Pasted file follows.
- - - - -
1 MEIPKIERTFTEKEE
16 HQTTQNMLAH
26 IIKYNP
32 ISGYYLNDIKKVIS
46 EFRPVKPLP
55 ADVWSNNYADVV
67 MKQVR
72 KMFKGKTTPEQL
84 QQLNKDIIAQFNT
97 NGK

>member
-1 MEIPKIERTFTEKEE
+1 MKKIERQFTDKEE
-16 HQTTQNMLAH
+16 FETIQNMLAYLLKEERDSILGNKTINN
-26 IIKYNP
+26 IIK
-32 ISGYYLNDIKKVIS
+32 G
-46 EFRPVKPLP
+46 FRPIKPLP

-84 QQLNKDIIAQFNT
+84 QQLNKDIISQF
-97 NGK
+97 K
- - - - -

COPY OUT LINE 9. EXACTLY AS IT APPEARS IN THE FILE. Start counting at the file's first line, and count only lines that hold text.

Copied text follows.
84 QQLNKDIIAQFNT